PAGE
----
“The Invisible War on the Brain,” an article from National Geographic, is a nice model for a medical narrative. I noticed that several key features comprise a publication of this type: first is the catchy title, next an introductory story, then the research behind it, and finally the remainder of the article alternates personal stories with scientific explanation in a way that builds upon each upon the other. The article concludes rather inconclusively but leaves the reader more informed on an ongoing topic of research.
This article makes a marked attempt to appeal to an average American. The topic is injuries to American soldiers and, as the reader finds out later in the article, the source of these injuries is unsolved. Though it’s never explicitly stated, a call to action does exist in this article’s undertones. That’s one thing I really enjoyed about reading it–a thread of emotion, perhaps synonymous with a thread of narrative–was present throughout the article that shook me up and heightened my interest in the otherwise dry scientific sections. Moreover, a purpose existed within the unsolved conclusion: blast-induced brain trauma is a serious problem that afflicts many American soldiers and more research must be funded to investigate the cause.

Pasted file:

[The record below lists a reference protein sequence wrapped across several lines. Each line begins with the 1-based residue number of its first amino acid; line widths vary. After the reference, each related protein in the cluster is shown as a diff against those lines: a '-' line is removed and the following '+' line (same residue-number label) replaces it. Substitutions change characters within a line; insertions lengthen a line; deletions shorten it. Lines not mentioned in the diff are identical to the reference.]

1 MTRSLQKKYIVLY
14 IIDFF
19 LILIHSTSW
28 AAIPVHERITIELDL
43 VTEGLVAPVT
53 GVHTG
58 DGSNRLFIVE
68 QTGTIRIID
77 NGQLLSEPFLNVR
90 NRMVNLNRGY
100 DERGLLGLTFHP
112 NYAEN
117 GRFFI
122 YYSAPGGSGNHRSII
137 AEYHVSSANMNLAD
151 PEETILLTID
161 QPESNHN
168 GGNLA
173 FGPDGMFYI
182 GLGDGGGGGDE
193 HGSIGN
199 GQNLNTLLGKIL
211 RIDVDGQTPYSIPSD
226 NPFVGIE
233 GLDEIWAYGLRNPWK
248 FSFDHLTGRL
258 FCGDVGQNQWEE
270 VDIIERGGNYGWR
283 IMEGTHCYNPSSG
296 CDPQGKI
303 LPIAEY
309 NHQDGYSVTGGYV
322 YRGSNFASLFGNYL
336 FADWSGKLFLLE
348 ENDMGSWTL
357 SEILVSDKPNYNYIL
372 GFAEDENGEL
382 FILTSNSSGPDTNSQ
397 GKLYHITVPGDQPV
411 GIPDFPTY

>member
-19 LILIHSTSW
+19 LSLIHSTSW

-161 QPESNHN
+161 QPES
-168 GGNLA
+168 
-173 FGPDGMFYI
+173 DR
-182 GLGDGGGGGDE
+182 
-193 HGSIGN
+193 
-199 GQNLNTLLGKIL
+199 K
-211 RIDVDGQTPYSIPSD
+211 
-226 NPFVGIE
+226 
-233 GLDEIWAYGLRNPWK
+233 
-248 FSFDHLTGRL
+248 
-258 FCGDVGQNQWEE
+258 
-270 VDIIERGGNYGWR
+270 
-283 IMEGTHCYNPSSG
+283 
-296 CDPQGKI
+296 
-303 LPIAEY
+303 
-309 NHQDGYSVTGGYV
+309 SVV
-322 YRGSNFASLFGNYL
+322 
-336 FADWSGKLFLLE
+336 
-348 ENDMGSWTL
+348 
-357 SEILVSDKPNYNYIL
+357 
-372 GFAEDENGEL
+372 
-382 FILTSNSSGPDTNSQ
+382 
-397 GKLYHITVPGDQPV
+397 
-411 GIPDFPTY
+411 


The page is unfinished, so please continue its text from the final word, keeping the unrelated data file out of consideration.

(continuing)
What made “The Invisible War on the Brain” a solid article overall was the way that it interweaved so many desirable components into one. It had mass appeal, powerful stories, reputable research, and a decisive purpose. Reading this article provided me with a basic understanding of the factors that make up a good medical narrative.